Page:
Wait ... Should You Really Hold That Event?
Updated: Jan 18
When the daffodils start blooming, we start receiving “Save the Dates” for golf tournaments, 5Ks, and galas.
Wait ... should you really hold that event?
I have nothing against events. I applaud how events showcase an organization’s impact, bring donors together, and introduce prospective supporters to the nonprofit.
What often happens, however, is that by the time the event rolls around, staff are exhausted, volunteers feel over-extended, and if the staff’s hourly rates were included in the expenses, the event would be a net loss.
How to avoid event burnout and burning through too much cash? There are a couple options.
Some organizations have volunteers who manage an event like a well-oiled machine, get the expenses underwritten, and propel the organization to the next level (one of my clients has a volunteer who spearheaded an event that netted nearly $100,000 with $0 in expenses. Unicorns like those are rare).
Alternatively, consultants, like Marsherall Partners, specialize in conducting events and can create a phenomenal experience for your stakeholders. They are well worth the price.
In some cases, staff may be able to organize the event, but keep in mind that for every hour staff and volunteers are working on event logistics, they are not working on identifying, qualifying, cultivating, asking, and stewarding major donors – which is the fundraising tactic has the best return on investment, every time.
So, how will you determine if you should launch a new event, do that event your organization has always done, or try something entirely different? How do you determine if a volunteer or staff can manage the event, or if hiring a consultant is the way to go?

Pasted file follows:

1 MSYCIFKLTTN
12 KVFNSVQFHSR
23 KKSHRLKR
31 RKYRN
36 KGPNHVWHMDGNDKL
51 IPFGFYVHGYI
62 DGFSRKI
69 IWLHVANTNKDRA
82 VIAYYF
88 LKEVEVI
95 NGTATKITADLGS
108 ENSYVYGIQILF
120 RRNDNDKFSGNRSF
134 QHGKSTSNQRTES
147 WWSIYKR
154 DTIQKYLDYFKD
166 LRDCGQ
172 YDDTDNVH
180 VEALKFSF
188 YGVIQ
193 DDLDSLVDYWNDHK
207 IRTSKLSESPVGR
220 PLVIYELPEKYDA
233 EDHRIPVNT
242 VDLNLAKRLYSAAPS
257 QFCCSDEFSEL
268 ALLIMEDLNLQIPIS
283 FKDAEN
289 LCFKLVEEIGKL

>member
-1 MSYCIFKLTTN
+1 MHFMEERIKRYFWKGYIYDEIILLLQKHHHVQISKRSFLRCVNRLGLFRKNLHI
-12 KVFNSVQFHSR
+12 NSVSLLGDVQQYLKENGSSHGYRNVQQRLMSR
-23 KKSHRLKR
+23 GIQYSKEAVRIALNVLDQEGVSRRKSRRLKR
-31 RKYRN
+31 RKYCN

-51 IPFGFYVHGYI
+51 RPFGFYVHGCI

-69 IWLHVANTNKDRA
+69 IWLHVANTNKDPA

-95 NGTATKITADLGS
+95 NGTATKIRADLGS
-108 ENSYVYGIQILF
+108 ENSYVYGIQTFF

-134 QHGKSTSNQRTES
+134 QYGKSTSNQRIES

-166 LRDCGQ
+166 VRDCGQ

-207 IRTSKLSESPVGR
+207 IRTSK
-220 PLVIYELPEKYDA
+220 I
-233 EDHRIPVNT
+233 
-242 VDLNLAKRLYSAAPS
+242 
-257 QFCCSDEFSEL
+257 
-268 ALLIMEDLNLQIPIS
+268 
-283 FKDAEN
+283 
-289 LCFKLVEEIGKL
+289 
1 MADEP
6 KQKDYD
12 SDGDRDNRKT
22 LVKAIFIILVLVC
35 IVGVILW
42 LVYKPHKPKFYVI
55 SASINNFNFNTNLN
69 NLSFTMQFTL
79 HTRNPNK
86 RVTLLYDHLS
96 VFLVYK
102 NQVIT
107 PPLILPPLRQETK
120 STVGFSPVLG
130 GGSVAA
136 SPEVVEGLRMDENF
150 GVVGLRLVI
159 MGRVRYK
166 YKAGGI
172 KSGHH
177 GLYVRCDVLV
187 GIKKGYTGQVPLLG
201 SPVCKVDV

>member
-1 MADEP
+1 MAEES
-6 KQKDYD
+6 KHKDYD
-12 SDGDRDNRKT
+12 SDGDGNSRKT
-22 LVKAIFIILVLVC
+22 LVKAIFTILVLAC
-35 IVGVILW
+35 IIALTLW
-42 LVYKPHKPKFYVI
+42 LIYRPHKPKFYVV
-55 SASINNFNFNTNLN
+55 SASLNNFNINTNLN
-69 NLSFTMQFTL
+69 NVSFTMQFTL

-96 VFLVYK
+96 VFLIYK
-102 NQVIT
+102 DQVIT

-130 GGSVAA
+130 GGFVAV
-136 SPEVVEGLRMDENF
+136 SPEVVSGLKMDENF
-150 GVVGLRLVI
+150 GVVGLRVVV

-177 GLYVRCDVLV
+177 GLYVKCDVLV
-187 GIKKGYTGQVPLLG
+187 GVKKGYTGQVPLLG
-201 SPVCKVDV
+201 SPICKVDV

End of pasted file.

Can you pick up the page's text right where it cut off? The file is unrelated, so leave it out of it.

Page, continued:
Start by becoming clear on what the goals of the event are:
To raise money? (If so, how much? Is staff time factored into the expenses? How about opportunity cost?)
To build awareness of your organization? (If so, how will you measure it? What will the call to action be?)
To engage the community of supporters? (Is there a less expensive way to accomplish this? How does the community want to be engaged?)
I recommend holding events when the goals are primarily non-monetary in nature – when the focus is on showcasing the organization, building a community of new and long-term supporters, or any other purpose that can only be accomplished through an event. If the goal is monetary, ensure that not only is the event preparation and execution worth the staff and volunteers’ time, but the organization can sacrifice the time it may otherwise be spending on cultivating major donors.
Lastly, it’s not all-or-nothing. Your organization may decide that the 5K does not have the intended return on investment (how many runners convert to long-term donors anyway?), but you don’t have to eliminate events entirely. You can ask board members and other select volunteers to act as “Ambassadors” – holding smaller, more intimate events in their home or workplace that bring in a new audience, provide an up-close-and-personal view of the organization, provide the basis for long-term major donor cultivation, while being very affordable (or completely free) for the nonprofit.
Wondering what to do about your next event? Contact us and we'll strategize together!